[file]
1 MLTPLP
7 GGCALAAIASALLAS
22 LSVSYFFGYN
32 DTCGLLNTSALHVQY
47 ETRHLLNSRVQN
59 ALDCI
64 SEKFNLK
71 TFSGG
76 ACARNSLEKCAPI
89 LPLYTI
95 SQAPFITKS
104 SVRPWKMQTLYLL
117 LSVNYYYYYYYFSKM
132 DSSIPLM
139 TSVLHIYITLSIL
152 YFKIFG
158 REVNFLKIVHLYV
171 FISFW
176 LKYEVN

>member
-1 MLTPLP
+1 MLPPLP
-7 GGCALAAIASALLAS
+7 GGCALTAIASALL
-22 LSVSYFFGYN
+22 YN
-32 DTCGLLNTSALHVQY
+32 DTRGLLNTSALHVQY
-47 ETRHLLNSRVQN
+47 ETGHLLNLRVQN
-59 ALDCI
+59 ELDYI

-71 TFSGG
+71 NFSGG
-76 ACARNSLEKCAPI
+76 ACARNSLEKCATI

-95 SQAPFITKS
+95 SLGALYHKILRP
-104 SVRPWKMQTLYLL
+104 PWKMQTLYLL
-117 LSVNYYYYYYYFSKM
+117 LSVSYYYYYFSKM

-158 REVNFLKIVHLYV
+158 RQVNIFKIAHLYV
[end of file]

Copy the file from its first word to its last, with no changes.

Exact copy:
1 MLTPLP
7 GGCALAAIASALLAS
22 LSVSYFFGYN
32 DTCGLLNTSALHVQY
47 ETRHLLNSRVQN
59 ALDCI
64 SEKFNLK
71 TFSGG
76 ACARNSLEKCAPI
89 LPLYTI
95 SQAPFITKS
104 SVRPWKMQTLYLL
117 LSVNYYYYYYYFSKM
132 DSSIPLM
139 TSVLHIYITLSIL
152 YFKIFG
158 REVNFLKIVHLYV
171 FISFW
176 LKYEVN

>member
-1 MLTPLP
+1 MLPPLP
-7 GGCALAAIASALLAS
+7 GGCALTAIASALL
-22 LSVSYFFGYN
+22 YN
-32 DTCGLLNTSALHVQY
+32 DTRGLLNTSALHVQY
-47 ETRHLLNSRVQN
+47 ETGHLLNLRVQN
-59 ALDCI
+59 ELDYI

-71 TFSGG
+71 NFSGG
-76 ACARNSLEKCAPI
+76 ACARNSLEKCATI

-95 SQAPFITKS
+95 SLGALYHKILRP
-104 SVRPWKMQTLYLL
+104 PWKMQTLYLL
-117 LSVNYYYYYYYFSKM
+117 LSVSYYYYYFSKM

-158 REVNFLKIVHLYV
+158 RQVNIFKIAHLYV